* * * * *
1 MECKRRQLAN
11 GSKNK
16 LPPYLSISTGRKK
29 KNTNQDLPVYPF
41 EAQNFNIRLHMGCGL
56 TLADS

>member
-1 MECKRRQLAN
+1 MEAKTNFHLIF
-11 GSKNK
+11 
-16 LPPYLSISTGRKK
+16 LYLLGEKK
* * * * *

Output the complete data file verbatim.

1 MECKRRQLAN
11 GSKNK
16 LPPYLSISTGRKK
29 KNTNQDLPVYPF
41 EAQNFNIRLHMGCGL
56 TLADS

>member
-1 MECKRRQLAN
+1 MEAKTNFHLIF
-11 GSKNK
+11 
-16 LPPYLSISTGRKK
+16 LYLLGEKK